Over the course of four years, I began to learn more about the livestock industry and the many people and animals who are a part of it. In one of my favourite classes, we did a project where we had to “create” a pig farm operation as part of a group presentation. Working on this project, I learned about what it takes to run a farm and the importance of veterinarians in having a successful operation with healthy animals. In another class, I got to learn about the physiology of cattle and was surprised to learn how much it had sparked my interest. Slowly, I began to narrow down my career path to the possibility of being a cattle veterinarian. My only question was: Would I be able to handle it having never worked with cattle in my life?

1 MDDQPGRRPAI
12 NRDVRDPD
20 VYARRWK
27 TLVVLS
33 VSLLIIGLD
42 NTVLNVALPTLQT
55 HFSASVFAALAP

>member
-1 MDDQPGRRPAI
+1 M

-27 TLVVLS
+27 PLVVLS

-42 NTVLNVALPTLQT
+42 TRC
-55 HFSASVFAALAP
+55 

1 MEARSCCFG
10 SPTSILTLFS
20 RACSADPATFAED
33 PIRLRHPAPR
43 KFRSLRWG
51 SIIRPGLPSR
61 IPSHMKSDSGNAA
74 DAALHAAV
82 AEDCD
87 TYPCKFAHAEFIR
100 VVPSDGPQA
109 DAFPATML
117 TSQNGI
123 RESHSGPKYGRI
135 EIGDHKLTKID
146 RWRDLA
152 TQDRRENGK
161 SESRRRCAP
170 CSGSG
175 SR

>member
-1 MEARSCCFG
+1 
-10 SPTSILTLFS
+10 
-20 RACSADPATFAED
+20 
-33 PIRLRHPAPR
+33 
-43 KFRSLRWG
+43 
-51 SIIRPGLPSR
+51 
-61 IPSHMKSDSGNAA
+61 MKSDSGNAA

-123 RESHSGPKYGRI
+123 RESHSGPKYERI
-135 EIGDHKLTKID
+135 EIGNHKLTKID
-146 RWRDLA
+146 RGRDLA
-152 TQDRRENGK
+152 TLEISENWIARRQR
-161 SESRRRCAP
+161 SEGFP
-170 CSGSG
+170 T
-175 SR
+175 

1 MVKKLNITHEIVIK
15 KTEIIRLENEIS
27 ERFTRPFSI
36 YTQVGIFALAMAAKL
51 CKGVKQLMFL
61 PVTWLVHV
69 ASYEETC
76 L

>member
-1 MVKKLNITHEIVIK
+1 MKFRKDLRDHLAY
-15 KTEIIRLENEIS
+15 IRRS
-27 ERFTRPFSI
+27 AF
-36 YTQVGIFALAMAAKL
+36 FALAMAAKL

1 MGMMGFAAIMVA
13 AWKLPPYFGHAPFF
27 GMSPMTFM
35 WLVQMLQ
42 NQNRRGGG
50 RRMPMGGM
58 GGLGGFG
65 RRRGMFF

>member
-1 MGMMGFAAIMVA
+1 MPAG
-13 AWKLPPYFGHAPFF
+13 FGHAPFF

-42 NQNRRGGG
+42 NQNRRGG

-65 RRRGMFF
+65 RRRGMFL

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Charting my course

 Through my program, I learned about a unique opportunity to gain hands-on experience with livestock – the Animal Science Mini-Internship Program run by one of my professors. This is a three-day work experience program held over fall and winter reading break that places students with various hosts throughout Alberta to gain more hands-on experience in the livestock industry. Applicants have to complete an online form expressing their interest and motivation to join the program and attend an interview to share which areas of the livestock industry in which they would like to gain more experience. Faculty members and Career Centre staff organize an orientation to prepare students for their placements in regard to interacting with their host, safety guidelines and any other questions students may have. Once students have completed the program, there is a reflection dinner where they can discuss their experiences, express areas of interest and talk about possible career paths the program has opened their eyes to.